If you’re looking for ways to improve your health, look no further – just add seafood to your diet! Many people worldwide feature seafood as a routine part of their meals and see regular health benefits. You can too!
Here’s how adding more seafood to your diet can improve your overall wellness.
Overall, seafood is a healthy choice for any diet. Fish are a high-protein food that is low in calories, saturated and total fat. Incorporating fish into your diet is a sure-fire way to cut calories if you’re looking to lose weight. Most low-fat seafood options are just 100 to 200 calories per serving.
Additionally, most shellfish and fish contain less than 5% of total fat, while fattier fish, like salmon and mackerel, have 15% fat. By replacing red meat with fish in your diet, you’ll lower your total fat and calorie consumption, putting you on a path to wellness.
Many scientists have deemed a diet with regular fish and seafood consumption one of the most beneficial for heart health. The American Heart Association suggests eating two servings of fish a week – preferably non-fried. Eating several types of fish like salmon, tuna or trout and eating them regularly are the best courses of action.
The main benefit of eating fish is the omega-3 fatty acids. These acids decrease the risk of abnormal heart patterns and heart failure. They slow the growth of fatty deposits that clog the arteries whose sole purpose is to carry oxygen and nutrients away from your heart and into your body’s tissues. Additionally, fish is high in vitamins, protein and other nutrients that can help lower your blood pressure, reducing your risk for heart attack.
Seafood consumption benefits your immunity because it contains essential nutrients like fish oil and omega-3 fatty acids to promote your overall health and lower inflammation in your immune system.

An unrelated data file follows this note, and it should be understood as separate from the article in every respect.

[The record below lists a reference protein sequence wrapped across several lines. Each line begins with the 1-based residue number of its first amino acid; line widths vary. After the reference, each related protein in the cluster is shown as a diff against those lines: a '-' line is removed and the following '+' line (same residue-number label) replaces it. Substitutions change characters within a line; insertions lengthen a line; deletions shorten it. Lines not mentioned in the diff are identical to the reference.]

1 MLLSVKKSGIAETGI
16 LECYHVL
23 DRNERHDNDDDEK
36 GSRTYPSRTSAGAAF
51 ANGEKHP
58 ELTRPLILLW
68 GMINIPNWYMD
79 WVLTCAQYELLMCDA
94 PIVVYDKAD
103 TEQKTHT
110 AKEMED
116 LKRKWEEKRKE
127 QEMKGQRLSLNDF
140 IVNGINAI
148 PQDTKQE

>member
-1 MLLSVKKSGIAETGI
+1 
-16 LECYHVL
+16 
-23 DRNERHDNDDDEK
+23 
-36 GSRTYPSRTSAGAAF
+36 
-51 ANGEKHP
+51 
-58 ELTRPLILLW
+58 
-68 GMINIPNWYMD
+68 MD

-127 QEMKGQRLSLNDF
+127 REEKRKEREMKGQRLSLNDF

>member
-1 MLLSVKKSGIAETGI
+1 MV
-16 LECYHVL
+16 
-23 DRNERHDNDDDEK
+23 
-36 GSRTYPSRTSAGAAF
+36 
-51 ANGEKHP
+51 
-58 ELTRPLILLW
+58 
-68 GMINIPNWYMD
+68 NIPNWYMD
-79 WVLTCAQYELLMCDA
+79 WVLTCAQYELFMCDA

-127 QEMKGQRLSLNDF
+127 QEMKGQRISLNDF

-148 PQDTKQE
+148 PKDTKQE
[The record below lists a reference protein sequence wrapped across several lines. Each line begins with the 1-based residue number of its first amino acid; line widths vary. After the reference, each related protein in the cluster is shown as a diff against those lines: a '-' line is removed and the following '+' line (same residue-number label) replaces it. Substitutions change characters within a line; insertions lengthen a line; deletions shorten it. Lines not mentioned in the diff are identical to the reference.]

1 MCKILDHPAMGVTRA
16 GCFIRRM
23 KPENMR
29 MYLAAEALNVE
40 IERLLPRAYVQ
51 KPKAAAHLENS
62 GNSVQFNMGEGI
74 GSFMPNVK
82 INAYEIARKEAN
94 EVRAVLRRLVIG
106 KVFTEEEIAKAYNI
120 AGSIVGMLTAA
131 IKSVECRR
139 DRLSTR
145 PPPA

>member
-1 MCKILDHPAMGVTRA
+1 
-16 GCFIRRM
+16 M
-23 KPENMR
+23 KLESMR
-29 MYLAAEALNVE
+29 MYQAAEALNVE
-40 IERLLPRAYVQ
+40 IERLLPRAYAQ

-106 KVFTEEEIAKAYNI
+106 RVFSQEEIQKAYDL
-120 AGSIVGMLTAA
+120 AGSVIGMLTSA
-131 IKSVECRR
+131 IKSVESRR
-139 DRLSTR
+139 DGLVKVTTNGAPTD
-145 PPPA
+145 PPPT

As humans age, brain function often declines. In one study, researchers found that those who regularly ate fish on average had slower rates of mental decline. In another study, researchers found that seafood consumption could lead to an increase in gray matter tissue – the part of the brain that regulates emotion and controls memory.
Some studies have shown a correlation between eating fish and a lower risk for stroke. Scientists believe that consuming at least one serving of fish a week to absorb omega-3 fatty acids puts you at a lower risk of cerebrovascular disease.
Another consideration when adding fish to your diet is how it can improve your overall nutrition. Beyond being rich in fish oil and omega-3 fatty acids, seafood is a fantastic dietary source of vitamin D. Filets of fish – specifically salmon and herring – contain the highest amounts of vitamin D in a single serving.
If you don’t wish to eat seafood, consider supplementing with cod liver oil, as it provides more than double the dose of recommended vitamin D intake.
Start eating fish now to see the many benefits later in life – one of them being that it helps maintain your quality of vision.
Studies show that those who maintain seafood-centered diets have a lower risk for age-related macular degeneration (AMD), which often causes vision impairment in older adults. Scientists found that regular fish intake lowered the risk of AMD by 42% in a group of aging women.
While seafood is not a cure-all for depression, some studies suggest that a healthy seafood diet can prevent some symptoms of mental illness. Scientists have found that regular consumption of fish and omega-3 fatty acids may help some people from initially becoming depressed and help those who are currently treated for depression with medication by strengthening the efficacy of the medication.
Those with depression should reach out to a therapist and doctor for treatment and consider a diet with regular fish intake to consume a healthy amount of omega 3-fatty acids.
When embracing your new seafood-centered diet, recognize that not all fish are the same. While seafood is high in protein and low in calories and fat, know that the way fish is prepared impacts its nutritional value. If you choose to batter and deep fry your filet, it won’t be as healthy an option for your diet. Additionally, know that some fish carry higher traces of mercury than others.
Consider eating black sea bass, salmon, herring, oysters, clams, cod, scallops, shrimp, trout, tuna, crab, and squid two to three times a week. All are healthy for consumption and typically have limited mercury contaminants. Be wary of consuming marlin, shark, swordfish and tilefish due to their high levels of mercury.
If you wish to improve your health, the solution is simple: add fish to your diet. You’ll soon see the many benefits and watch your wellness improve!
About the Author
Kara Reynolds is the founder and editor-in-chief of Momish Magazine, an inclusive parenting magazine filled with parenting hacks, advice and more to keep your beautiful family thriving.